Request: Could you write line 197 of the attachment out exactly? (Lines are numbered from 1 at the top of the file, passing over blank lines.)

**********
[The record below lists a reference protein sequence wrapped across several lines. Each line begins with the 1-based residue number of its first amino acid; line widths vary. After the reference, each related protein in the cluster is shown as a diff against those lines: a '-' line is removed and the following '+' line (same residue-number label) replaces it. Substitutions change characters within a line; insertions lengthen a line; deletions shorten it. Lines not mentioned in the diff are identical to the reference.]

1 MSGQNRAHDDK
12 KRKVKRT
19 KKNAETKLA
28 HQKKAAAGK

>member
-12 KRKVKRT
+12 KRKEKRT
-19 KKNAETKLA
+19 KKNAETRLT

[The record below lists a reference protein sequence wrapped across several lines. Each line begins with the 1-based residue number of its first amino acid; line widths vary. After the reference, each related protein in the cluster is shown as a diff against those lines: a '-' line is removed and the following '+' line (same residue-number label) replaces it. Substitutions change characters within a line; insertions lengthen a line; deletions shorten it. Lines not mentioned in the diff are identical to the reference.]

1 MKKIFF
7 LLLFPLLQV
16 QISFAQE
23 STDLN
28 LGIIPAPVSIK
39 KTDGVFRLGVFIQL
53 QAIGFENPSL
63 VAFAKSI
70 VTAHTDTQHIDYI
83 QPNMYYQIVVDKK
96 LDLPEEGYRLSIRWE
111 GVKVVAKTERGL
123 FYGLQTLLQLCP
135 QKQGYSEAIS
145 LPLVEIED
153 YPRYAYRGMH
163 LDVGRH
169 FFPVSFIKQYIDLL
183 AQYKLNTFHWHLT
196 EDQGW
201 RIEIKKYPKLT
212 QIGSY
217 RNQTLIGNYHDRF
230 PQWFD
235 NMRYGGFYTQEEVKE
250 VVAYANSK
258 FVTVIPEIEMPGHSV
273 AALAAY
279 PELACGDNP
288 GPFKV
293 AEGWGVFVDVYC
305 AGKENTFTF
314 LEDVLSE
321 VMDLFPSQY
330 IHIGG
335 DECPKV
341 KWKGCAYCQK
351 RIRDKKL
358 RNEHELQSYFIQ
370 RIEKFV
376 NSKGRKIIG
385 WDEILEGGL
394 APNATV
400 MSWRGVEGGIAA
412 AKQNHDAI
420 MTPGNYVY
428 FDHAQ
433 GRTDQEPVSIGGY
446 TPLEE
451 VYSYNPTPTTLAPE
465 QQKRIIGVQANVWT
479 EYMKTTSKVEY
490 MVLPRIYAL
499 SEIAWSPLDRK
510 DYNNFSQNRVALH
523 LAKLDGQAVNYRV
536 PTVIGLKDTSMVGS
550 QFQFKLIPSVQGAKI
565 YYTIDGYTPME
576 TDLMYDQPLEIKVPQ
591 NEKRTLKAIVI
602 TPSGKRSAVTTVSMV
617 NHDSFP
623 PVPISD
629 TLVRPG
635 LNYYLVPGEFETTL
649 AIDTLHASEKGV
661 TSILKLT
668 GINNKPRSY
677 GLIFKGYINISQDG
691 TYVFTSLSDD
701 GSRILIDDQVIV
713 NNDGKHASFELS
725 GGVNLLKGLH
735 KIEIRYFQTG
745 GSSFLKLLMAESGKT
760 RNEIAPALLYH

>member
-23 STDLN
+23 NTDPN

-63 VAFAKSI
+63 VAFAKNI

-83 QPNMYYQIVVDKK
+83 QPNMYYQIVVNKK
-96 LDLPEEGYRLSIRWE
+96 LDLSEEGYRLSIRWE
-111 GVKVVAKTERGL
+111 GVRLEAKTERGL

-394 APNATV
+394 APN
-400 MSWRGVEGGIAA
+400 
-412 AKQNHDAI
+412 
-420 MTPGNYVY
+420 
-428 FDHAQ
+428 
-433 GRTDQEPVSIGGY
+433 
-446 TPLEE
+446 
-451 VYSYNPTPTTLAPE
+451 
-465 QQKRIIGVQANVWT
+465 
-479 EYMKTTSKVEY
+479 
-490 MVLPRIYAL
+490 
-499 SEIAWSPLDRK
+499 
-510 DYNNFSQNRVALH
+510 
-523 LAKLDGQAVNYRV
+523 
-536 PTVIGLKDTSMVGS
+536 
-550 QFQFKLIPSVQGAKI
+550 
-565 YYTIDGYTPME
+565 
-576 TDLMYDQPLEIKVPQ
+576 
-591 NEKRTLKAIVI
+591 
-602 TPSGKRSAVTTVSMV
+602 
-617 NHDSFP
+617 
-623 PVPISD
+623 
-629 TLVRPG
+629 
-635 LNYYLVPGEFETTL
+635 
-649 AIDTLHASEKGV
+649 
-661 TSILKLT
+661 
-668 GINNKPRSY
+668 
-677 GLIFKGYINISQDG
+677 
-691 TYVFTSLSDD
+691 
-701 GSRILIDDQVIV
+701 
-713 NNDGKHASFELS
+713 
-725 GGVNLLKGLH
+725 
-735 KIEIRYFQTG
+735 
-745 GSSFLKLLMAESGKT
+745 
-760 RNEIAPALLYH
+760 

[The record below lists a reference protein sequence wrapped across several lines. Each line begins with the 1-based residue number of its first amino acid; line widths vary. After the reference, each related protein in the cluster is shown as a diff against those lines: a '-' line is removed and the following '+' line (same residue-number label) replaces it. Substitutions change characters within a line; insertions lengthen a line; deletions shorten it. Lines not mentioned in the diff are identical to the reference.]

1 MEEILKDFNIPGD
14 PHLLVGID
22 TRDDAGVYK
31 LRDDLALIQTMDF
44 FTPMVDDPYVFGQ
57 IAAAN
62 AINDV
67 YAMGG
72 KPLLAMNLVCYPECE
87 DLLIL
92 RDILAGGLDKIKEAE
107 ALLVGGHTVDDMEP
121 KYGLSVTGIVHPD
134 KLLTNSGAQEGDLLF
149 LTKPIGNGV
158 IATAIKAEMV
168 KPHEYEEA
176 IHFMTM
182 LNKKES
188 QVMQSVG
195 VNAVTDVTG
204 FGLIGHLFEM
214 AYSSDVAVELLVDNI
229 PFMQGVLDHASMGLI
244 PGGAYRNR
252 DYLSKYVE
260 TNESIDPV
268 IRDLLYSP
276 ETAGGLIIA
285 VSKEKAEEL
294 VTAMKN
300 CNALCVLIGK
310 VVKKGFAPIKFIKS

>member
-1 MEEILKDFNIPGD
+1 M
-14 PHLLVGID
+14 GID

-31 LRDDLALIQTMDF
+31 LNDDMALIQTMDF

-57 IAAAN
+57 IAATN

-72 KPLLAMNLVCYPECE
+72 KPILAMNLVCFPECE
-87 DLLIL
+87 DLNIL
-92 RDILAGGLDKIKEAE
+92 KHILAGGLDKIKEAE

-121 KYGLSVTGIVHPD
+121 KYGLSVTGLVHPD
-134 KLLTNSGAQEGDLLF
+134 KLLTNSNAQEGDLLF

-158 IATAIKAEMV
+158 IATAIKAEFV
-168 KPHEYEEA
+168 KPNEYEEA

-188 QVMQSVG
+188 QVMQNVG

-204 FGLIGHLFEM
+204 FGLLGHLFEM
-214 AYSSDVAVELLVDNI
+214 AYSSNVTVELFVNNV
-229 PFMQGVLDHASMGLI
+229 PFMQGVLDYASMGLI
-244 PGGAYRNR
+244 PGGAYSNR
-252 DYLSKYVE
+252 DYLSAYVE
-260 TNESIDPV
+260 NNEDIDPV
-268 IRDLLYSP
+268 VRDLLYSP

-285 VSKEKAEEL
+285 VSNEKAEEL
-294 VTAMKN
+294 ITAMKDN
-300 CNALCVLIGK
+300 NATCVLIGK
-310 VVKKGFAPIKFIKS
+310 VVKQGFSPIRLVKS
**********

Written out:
260 TNESIDPV